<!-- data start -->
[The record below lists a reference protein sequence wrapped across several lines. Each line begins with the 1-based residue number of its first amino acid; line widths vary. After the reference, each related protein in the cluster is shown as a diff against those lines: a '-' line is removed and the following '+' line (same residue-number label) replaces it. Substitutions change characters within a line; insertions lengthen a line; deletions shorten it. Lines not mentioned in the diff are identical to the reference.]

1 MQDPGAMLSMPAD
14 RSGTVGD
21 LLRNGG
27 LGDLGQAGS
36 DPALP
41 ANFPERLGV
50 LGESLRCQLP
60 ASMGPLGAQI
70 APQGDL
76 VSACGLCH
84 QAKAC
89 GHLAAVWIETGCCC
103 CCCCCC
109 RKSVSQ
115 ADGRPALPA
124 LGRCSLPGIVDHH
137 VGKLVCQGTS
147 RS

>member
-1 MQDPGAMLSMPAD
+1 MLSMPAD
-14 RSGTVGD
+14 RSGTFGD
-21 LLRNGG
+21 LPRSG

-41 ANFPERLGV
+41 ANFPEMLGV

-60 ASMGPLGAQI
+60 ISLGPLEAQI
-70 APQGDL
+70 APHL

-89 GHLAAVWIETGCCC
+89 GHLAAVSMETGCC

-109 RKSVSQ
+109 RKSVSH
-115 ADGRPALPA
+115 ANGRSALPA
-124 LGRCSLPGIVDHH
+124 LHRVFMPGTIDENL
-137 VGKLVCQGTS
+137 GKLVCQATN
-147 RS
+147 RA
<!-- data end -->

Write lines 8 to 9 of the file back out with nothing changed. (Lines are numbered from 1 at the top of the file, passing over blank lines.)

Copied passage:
50 LGESLRCQLP
60 ASMGPLGAQI